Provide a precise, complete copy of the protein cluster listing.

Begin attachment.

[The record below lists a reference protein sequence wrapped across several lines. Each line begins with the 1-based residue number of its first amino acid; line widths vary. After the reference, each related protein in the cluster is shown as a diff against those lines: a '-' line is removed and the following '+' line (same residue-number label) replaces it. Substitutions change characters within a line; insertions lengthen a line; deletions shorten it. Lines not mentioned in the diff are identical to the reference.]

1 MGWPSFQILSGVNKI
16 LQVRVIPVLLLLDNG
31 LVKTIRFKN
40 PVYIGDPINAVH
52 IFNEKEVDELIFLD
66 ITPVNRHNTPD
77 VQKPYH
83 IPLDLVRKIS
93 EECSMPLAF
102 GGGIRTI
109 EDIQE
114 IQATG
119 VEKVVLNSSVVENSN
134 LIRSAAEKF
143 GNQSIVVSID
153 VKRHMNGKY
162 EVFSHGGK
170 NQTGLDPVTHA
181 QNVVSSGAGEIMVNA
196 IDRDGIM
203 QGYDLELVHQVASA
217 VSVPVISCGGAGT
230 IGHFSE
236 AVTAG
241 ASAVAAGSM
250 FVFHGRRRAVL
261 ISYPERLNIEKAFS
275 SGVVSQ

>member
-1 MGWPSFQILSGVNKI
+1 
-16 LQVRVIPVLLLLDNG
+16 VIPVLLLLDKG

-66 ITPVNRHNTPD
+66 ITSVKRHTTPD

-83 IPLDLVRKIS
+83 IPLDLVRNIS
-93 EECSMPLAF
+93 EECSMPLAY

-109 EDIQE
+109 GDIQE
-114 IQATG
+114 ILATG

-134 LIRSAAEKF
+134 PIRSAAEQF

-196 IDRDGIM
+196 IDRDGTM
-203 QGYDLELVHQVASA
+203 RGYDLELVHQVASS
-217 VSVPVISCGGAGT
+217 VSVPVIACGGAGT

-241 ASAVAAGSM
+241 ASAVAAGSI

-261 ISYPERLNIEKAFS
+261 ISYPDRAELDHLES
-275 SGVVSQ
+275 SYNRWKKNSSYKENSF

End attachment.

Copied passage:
[The record below lists a reference protein sequence wrapped across several lines. Each line begins with the 1-based residue number of its first amino acid; line widths vary. After the reference, each related protein in the cluster is shown as a diff against those lines: a '-' line is removed and the following '+' line (same residue-number label) replaces it. Substitutions change characters within a line; insertions lengthen a line; deletions shorten it. Lines not mentioned in the diff are identical to the reference.]

1 MGWPSFQILSGVNKI
16 LQVRVIPVLLLLDNG
31 LVKTIRFKN
40 PVYIGDPINAVH
52 IFNEKEVDELIFLD
66 ITPVNRHNTPD
77 VQKPYH
83 IPLDLVRKIS
93 EECSMPLAF
102 GGGIRTI
109 EDIQE
114 IQATG
119 VEKVVLNSSVVENSN
134 LIRSAAEKF
143 GNQSIVVSID
153 VKRHMNGKY
162 EVFSHGGK
170 NQTGLDPVTHA
181 QNVVSSGAGEIMVNA
196 IDRDGIM
203 QGYDLELVHQVASA
217 VSVPVISCGGAGT
230 IGHFSE
236 AVTAG
241 ASAVAAGSM
250 FVFHGRRRAVL
261 ISYPERLNIEKAFS
275 SGVVSQ

>member
-1 MGWPSFQILSGVNKI
+1 
-16 LQVRVIPVLLLLDNG
+16 VIPVLLLLDKG

-66 ITPVNRHNTPD
+66 ITSVKRHTTPD

-83 IPLDLVRKIS
+83 IPLDLVRNIS
-93 EECSMPLAF
+93 EECSMPLAY

-109 EDIQE
+109 GDIQE
-114 IQATG
+114 ILATG

-134 LIRSAAEKF
+134 PIRSAAEQF

-196 IDRDGIM
+196 IDRDGTM
-203 QGYDLELVHQVASA
+203 RGYDLELVHQVASS
-217 VSVPVISCGGAGT
+217 VSVPVIACGGAGT

-241 ASAVAAGSM
+241 ASAVAAGSI

-261 ISYPERLNIEKAFS
+261 ISYPDRAELDHLES
-275 SGVVSQ
+275 SYNRWKKNSSYKENSF